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74 thoughts on “DIY Gimbal Stabilizer Support Backpack

  1. Ben Watson

    Greetings! I am about to begin building one of these, and we are lugging a full size ronin with an URSA mini on it. It's heaviola. Anyway, Could you tell me what rods you used in this install? I am likely going to double up the rods, but I like the thickness of these. I can't really tell from Amazon which ones you are using...

  2. Patty

    Dear MrCheesyCam,
    Thank you so much for this terrific video and for taking the time to share your clever DIY invention. If you have time, could you provide an itemized list of the materials you used? I know you mention them in the video - and I jotted them down - but, for example, I'm not familiar with the type adjustable straps you mentioned. Even if you mention the retailer, that would be so helpful. Also, could you touch on how you mounted the rods to the block of wood? I'd like to make one of your support systems for my husband. Thank you so much for being so generous in sharing your invention online. I really appreciate it!
    Thank you.
    Patty in N.J.

  3. WOW I was just about to pay for the Atlas but thought someone has to have a good DIY out there and yep it was you!!!

    This will same me some money.
    Thanks for the information!

  4. Chavella

    What would you charge to make me one of these? I need it before the 2nd of April... Two one four 690064 six

  5. Emm

    Post author

    @Gordon - I don't know how much weight you're trying to throw on there, but instead of getting larger tent poles, you can use the same size you have now, just double them up on each side. This will carry more weight and still remain flexible.

  6. Gordon

    What size tent poles did you wind up using. I built something similar with my old army ruck sack frame and used 3/8th" poles. It worked fine until I tried to let the whole weight of the Ronin hand, then the poles snapped.

  7. Oscar

    Thank you so much for this. I'm a few weeks away from buying a Ronin M and this project gives me a much better option for long shoots. Thanks for sharing your experiment and inspiring so many :)

  8. Thanks Emm. I'm going to be doubling up on the rods on each side since my rig is going to be extremely heavy. I will be flying an Epic Dragon on a Letus Helix loaded down with a follow focus, Cooke S4i lenses and a Parallix. This is gonna put this rig to the test and I'm looking forward to it. It's a great design. I'll let you know how it goes.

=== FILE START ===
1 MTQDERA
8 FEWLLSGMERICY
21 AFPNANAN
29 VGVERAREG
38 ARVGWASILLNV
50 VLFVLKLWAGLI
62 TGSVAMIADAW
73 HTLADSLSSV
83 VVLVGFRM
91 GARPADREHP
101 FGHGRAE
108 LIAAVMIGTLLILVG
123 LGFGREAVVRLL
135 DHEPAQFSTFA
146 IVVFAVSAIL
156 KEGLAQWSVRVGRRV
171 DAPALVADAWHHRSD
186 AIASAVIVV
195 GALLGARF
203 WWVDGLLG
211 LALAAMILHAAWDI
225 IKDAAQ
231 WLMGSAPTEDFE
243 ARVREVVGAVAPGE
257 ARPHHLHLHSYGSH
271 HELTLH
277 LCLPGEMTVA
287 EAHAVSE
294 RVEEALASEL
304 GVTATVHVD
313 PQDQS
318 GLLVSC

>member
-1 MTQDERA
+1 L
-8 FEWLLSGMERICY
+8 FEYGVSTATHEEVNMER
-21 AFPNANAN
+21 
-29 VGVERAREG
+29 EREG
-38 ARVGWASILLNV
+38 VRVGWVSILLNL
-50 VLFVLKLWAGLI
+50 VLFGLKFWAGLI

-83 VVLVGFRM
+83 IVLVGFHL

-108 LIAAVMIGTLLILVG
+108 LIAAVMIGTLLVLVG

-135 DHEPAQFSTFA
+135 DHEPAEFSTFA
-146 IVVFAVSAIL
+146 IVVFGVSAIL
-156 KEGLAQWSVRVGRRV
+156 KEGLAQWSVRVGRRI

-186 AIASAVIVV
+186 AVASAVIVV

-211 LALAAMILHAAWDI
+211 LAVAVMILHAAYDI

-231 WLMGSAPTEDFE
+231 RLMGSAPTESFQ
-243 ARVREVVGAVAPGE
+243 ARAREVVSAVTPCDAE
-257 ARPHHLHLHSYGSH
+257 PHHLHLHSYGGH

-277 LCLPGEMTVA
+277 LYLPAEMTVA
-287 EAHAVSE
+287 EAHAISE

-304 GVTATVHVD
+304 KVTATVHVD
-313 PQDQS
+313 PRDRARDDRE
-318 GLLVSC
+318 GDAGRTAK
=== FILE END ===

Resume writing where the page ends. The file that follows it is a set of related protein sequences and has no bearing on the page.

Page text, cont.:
9. Emm

    Post author

    @Derek - Yes you connect two poles together, and then cut at the bottom where necessary.

  10. Ok. How long are your tent poles? I went and bought some at a sports store called Big 5. They were $10 for four but they seem shorter than yours. You don't have two connected together with a joint do you? And how far do they slide down into the conduit pipes on your back?

    And BTW, I am so happy you posted this. This DIY thread is a lifesaver! Such a good idea! Thank you for continuing to be responsive even though this post is 8 months old.

  11. Emm

    Post author

    @Derek - At the end of the steel cables I 'swaged' them so they don't pull through.

  12. Concerning the steel cables, what are they attached to at the other end? How do they not come sliding out of the pipes? Did you put something on them to prevent this? Or are they just attached to the end of the pipes?

  13. Emm

    Post author

    @ActorNasirRahim - Yes I cut a small slit into the backpack and the pipe slides through. Don't need to cut a huge hole, just a small slit.

  14. Emm

    Post author

    @Joey - The GH4 can do true 24p (not 23.98) so you need a monitor that can display that. The MustHD monitors can, the Aputure VS-3 can, and also the F&V monitors, and obviously the SmallHD stuff. It boils down to features that you might need like HDMI pass through, waveforms and scopes, audio monitoring? etc.

  15. Jim

    @Scott,

    If you're asking how the D-Rings are connected to the hose it's just a 1/2 wide hose clamp, And I wrapped a little gaffer tape over it to keep the the sharp extruding part of the clamp from cutting someone.

    Also you need to use a little dish soap on the rods to help them slide into the hose.